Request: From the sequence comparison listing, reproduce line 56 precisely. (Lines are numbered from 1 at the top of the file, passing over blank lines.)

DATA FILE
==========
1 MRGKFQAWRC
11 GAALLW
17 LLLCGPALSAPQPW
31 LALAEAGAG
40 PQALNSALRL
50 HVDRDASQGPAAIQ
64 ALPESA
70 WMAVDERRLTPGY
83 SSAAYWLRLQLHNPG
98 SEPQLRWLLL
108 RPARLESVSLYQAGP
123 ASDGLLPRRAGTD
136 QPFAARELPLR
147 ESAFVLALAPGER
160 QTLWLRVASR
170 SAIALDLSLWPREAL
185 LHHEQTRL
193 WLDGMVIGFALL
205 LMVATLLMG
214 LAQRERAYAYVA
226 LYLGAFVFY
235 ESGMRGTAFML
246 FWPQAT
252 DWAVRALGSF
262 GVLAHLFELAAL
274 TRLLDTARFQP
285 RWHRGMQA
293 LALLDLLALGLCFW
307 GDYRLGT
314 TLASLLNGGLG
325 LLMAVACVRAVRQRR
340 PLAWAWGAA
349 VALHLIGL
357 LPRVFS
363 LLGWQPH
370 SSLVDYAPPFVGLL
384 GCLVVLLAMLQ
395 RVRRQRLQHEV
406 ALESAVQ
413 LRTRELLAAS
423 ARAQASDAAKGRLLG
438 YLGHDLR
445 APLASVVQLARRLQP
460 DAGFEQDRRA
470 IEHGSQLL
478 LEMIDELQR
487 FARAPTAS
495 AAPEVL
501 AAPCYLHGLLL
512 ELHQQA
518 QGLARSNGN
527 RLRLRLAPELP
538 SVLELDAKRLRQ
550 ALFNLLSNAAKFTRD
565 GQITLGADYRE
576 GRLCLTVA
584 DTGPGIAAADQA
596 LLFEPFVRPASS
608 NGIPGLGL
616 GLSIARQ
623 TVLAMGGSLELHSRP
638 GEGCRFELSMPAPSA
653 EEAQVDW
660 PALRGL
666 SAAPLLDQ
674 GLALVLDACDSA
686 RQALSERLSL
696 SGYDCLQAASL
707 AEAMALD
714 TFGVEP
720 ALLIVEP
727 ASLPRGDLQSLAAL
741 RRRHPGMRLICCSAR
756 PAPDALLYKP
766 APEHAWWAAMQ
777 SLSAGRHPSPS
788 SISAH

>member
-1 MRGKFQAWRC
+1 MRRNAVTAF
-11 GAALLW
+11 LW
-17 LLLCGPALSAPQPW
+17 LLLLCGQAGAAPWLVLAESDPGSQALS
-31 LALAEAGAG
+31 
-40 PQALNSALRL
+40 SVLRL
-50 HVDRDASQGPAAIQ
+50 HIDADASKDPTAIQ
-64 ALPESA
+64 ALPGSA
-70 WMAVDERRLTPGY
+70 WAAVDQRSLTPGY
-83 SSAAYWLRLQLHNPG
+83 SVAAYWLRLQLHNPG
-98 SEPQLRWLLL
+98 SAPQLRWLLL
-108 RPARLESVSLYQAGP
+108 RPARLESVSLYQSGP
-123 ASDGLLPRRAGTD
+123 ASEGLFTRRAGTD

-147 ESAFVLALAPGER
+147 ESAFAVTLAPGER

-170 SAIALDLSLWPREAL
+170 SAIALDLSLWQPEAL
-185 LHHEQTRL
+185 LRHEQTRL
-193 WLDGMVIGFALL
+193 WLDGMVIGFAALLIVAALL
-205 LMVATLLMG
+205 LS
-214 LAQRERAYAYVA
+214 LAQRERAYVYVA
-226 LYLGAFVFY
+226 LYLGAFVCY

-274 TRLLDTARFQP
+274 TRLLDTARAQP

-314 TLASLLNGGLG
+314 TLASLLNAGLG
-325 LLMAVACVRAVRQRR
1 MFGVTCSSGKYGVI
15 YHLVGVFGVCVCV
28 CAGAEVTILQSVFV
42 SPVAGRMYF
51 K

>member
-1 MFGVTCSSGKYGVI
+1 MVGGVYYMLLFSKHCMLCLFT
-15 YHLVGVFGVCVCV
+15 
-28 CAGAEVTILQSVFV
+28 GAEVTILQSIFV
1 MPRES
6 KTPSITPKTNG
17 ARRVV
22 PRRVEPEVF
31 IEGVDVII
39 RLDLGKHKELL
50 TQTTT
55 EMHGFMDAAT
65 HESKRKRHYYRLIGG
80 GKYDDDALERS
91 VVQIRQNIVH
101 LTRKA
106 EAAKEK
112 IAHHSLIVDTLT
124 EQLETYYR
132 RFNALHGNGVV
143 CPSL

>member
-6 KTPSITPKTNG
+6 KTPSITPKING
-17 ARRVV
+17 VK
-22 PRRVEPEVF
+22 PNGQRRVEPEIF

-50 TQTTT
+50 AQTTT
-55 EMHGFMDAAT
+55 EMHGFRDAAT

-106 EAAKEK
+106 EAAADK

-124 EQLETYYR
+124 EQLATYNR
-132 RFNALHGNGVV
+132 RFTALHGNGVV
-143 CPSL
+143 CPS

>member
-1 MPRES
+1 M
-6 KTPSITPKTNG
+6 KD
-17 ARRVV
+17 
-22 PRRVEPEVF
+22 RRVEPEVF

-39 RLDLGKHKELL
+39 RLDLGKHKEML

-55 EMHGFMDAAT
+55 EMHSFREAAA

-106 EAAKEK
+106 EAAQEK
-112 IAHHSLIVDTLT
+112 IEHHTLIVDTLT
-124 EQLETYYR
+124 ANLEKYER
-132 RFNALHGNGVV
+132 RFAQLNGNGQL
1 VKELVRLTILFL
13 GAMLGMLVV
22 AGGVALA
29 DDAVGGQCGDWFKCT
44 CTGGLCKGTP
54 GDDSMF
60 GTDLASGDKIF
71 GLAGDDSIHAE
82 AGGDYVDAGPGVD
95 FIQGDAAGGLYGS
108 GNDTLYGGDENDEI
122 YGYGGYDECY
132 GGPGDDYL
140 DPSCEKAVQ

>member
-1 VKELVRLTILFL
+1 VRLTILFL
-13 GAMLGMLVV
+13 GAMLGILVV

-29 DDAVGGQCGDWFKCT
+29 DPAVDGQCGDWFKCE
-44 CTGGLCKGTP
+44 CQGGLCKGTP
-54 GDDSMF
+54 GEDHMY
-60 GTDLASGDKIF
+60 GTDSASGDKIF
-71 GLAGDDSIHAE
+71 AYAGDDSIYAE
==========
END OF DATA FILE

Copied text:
576 GRLCLTVA